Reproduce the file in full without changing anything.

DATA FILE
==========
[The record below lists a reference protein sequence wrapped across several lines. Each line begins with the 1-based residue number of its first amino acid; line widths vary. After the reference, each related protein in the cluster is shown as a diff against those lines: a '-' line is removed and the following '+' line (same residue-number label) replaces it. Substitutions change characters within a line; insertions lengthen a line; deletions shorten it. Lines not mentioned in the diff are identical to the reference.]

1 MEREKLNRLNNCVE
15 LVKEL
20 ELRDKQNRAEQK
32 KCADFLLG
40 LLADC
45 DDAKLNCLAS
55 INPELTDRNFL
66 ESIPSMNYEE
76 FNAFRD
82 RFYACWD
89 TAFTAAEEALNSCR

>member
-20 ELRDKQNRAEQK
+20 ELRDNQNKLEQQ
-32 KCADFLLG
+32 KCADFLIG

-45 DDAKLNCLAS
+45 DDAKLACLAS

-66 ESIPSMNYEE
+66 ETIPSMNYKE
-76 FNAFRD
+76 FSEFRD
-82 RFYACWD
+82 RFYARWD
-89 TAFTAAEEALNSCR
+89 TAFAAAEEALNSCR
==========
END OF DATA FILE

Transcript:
[The record below lists a reference protein sequence wrapped across several lines. Each line begins with the 1-based residue number of its first amino acid; line widths vary. After the reference, each related protein in the cluster is shown as a diff against those lines: a '-' line is removed and the following '+' line (same residue-number label) replaces it. Substitutions change characters within a line; insertions lengthen a line; deletions shorten it. Lines not mentioned in the diff are identical to the reference.]

1 MEREKLNRLNNCVE
15 LVKEL
20 ELRDKQNRAEQK
32 KCADFLLG
40 LLADC
45 DDAKLNCLAS
55 INPELTDRNFL
66 ESIPSMNYEE
76 FNAFRD
82 RFYACWD
89 TAFTAAEEALNSCR

>member
-20 ELRDKQNRAEQK
+20 ELRDNQNKLEQQ
-32 KCADFLLG
+32 KCADFLIG

-45 DDAKLNCLAS
+45 DDAKLACLAS

-66 ESIPSMNYEE
+66 ETIPSMNYKE
-76 FNAFRD
+76 FSEFRD
-82 RFYACWD
+82 RFYARWD
-89 TAFTAAEEALNSCR
+89 TAFAAAEEALNSCR